Happy 24th Birthday, METALLICA's Master of Puppets!
By: Navjot Kaur Sobti
Respiring in the capillaries of all we hail as classic and timeless in thrash is METALLICA'S Master of Puppets. The 55-minute record just made its 24th birthday, marking nearly two and half decades post-release: that fine day – March 3, 1986 – when tales of eroded sanity, rising demons, and whiskey-laden backlashes stirred everyone from the choir kids to the hard rockers to come out and shatter some cranial tissue to its serving of hard, fast, aggressive riffage.
Arguably as vital for the thrash movement as Metallica’s earlier releases – Ride the Lightning and Kill 'Em All – the album diverged from thrash conventions, putting two steps and two fists forward into the realm of melody, introspective song-writing, and slower instrumentations (à la “Sanitarium”). Delivering themes and a tone far beyond the more traditional calls against the establishment, organized religion, and greater-good politics, it was with this evolved sensibility that the album diffused the masses: climbing its way up to #29 on the Billboard 200, selling 500,000 copies (with not so much as a single radio airing, music video, or single itself), and reaching platinum status come the 90’s. Provoking the same primal response in fans worldwide – the music was now rooted equally, and more universally – in that unresolved fury that builds in our gut, as in the darkest strata of the human psyche.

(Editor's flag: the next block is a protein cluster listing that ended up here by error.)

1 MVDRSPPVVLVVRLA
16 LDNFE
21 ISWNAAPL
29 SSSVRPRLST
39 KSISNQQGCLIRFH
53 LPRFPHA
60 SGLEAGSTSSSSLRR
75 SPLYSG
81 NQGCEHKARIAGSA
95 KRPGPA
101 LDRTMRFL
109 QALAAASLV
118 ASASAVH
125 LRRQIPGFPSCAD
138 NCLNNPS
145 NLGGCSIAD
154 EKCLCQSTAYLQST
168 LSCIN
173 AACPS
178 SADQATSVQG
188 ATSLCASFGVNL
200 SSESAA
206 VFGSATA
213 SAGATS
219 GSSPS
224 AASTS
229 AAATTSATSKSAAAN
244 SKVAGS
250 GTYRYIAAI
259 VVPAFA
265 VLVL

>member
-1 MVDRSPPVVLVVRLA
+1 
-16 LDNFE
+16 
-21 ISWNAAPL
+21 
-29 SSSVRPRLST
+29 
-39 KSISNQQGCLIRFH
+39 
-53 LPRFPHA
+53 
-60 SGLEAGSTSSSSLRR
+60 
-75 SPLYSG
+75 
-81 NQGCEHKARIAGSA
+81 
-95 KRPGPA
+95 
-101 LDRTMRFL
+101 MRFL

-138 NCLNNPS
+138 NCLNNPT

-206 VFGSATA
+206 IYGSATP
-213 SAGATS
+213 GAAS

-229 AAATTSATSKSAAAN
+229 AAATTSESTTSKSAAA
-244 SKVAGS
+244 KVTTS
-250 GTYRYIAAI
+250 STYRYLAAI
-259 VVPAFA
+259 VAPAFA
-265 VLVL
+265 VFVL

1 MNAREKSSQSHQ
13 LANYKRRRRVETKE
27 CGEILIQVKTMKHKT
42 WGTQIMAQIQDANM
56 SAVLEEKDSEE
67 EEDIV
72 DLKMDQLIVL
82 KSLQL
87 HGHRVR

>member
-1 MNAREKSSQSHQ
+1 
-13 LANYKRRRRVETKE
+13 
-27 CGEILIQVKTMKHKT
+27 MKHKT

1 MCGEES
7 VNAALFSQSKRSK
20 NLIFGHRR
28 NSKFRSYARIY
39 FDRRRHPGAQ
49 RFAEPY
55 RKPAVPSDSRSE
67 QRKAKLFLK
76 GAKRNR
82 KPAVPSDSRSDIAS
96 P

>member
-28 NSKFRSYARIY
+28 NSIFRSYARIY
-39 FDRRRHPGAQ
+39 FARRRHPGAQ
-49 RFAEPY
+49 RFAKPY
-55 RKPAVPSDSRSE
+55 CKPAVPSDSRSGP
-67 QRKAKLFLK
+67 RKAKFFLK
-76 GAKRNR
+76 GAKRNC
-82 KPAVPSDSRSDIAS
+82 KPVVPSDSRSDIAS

While the album’s release was tragically followed by the untimely death of the band’s original bassist, Cliff Burton, his death seemed to mark what was the record’s ascension into a worldwide embrace. It was from their first Master of Puppets tour onwards that both metal and nonmetal worlds continued to intersect, forming a collective fist for the fury and sorrow that was Metallica: having thus been deemed as one of the all-time essential albums (period.) by such magazines as TIME, Rolling Stone, Guitar World, and Kerrang! and Q Magazine. And regardless of the releases that followed or preceded it – the undying debate of the “Old” and “New” Metallica being of two completely two different breeds – with the emotive solos of “Master of Puppets” and the enraged calls of “Sanitarium,” the record has preserved its status in the musical world: continuing to saturate the airwaves and headphones of young’uns and old rockers today. From all of this, if one thing is clear – it’s that it intends on staying right where it’s at, forever hellbent on conforming to and obeying no one and nothing – be it the passage of merciless time herself.